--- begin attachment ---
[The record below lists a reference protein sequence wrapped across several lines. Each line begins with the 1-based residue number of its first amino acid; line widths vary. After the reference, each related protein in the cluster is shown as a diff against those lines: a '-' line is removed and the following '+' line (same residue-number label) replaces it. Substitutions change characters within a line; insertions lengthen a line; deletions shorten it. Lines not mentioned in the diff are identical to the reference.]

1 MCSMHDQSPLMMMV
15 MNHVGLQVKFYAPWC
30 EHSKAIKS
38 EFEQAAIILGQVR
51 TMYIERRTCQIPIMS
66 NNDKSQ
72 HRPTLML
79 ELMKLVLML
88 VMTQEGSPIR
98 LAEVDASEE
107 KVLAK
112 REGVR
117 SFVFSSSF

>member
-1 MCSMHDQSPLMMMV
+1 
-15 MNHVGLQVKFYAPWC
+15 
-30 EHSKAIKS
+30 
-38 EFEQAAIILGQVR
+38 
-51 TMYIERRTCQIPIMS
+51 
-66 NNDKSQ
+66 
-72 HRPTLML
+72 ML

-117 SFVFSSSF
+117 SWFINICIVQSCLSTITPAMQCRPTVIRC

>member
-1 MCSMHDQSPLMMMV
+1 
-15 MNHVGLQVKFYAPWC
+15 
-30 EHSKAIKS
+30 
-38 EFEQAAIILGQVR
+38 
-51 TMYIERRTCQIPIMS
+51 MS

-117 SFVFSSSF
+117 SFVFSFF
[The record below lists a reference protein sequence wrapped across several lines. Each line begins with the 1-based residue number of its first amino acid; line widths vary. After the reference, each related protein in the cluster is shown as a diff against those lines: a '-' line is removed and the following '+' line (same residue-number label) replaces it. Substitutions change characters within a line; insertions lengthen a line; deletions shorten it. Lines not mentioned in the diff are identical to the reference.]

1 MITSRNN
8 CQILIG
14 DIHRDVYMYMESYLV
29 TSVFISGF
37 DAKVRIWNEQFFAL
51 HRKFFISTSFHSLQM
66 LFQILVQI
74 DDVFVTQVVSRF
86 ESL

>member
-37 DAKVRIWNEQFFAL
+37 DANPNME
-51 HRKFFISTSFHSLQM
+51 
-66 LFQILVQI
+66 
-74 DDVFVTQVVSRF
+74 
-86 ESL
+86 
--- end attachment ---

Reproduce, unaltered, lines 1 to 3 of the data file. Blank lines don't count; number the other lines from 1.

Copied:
[The record below lists a reference protein sequence wrapped across several lines. Each line begins with the 1-based residue number of its first amino acid; line widths vary. After the reference, each related protein in the cluster is shown as a diff against those lines: a '-' line is removed and the following '+' line (same residue-number label) replaces it. Substitutions change characters within a line; insertions lengthen a line; deletions shorten it. Lines not mentioned in the diff are identical to the reference.]

1 MCSMHDQSPLMMMV
15 MNHVGLQVKFYAPWC